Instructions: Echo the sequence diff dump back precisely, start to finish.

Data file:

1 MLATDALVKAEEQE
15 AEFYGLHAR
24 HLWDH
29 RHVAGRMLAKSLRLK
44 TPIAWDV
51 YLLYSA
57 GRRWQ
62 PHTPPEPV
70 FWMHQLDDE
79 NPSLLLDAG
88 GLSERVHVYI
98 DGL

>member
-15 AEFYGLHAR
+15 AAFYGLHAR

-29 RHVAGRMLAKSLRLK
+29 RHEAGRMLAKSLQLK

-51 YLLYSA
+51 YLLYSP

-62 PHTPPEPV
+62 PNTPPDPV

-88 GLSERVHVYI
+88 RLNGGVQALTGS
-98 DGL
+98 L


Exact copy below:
1 MLATDALVKAEEQE
15 AEFYGLHAR
24 HLWDH
29 RHVAGRMLAKSLRLK
44 TPIAWDV
51 YLLYSA
57 GRRWQ
62 PHTPPEPV
70 FWMHQLDDE
79 NPSLLLDAG
88 GLSERVHVYI
98 DGL

>member
-15 AEFYGLHAR
+15 AAFYGLHAR

-29 RHVAGRMLAKSLRLK
+29 RHEAGRMLAKSLQLK

-51 YLLYSA
+51 YLLYSP

-62 PHTPPEPV
+62 PNTPPDPV

-88 GLSERVHVYI
+88 RLNGGVQALTGS
-98 DGL
+98 L